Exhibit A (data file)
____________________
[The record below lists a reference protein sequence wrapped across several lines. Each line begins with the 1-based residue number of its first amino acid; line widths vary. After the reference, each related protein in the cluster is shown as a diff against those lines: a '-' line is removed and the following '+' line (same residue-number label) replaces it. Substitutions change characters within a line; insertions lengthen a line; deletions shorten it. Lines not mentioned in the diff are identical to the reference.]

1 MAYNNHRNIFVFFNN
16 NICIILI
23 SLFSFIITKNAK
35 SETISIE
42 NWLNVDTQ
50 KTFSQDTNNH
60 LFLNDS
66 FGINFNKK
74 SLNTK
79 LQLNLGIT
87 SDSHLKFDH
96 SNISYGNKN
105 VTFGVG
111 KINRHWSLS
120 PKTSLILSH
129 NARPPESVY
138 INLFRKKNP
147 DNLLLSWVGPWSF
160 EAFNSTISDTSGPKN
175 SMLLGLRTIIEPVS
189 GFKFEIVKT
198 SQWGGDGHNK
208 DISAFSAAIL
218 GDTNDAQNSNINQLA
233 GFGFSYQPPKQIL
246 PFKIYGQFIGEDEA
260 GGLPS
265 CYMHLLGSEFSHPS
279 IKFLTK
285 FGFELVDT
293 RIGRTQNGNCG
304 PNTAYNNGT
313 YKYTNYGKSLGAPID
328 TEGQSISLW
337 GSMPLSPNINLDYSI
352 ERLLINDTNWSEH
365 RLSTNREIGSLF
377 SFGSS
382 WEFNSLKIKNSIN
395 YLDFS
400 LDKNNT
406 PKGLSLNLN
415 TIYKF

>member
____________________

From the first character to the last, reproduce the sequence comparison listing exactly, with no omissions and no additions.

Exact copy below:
[The record below lists a reference protein sequence wrapped across several lines. Each line begins with the 1-based residue number of its first amino acid; line widths vary. After the reference, each related protein in the cluster is shown as a diff against those lines: a '-' line is removed and the following '+' line (same residue-number label) replaces it. Substitutions change characters within a line; insertions lengthen a line; deletions shorten it. Lines not mentioned in the diff are identical to the reference.]

1 MAYNNHRNIFVFFNN
16 NICIILI
23 SLFSFIITKNAK
35 SETISIE
42 NWLNVDTQ
50 KTFSQDTNNH
60 LFLNDS
66 FGINFNKK
74 SLNTK
79 LQLNLGIT
87 SDSHLKFDH
96 SNISYGNKN
105 VTFGVG
111 KINRHWSLS
120 PKTSLILSH
129 NARPPESVY
138 INLFRKKNP
147 DNLLLSWVGPWSF
160 EAFNSTISDTSGPKN
175 SMLLGLRTIIEPVS
189 GFKFEIVKT
198 SQWGGDGHNK
208 DISAFSAAIL
218 GDTNDAQNSNINQLA
233 GFGFSYQPPKQIL
246 PFKIYGQFIGEDEA
260 GGLPS
265 CYMHLLGSEFSHPS
279 IKFLTK
285 FGFELVDT
293 RIGRTQNGNCG
304 PNTAYNNGT
313 YKYTNYGKSLGAPID
328 TEGQSISLW
337 GSMPLSPNINLDYSI
352 ERLLINDTNWSEH
365 RLSTNREIGSLF
377 SFGSS
382 WEFNSLKIKNSIN
395 YLDFS
400 LDKNNT
406 PKGLSLNLN
415 TIYKF

>member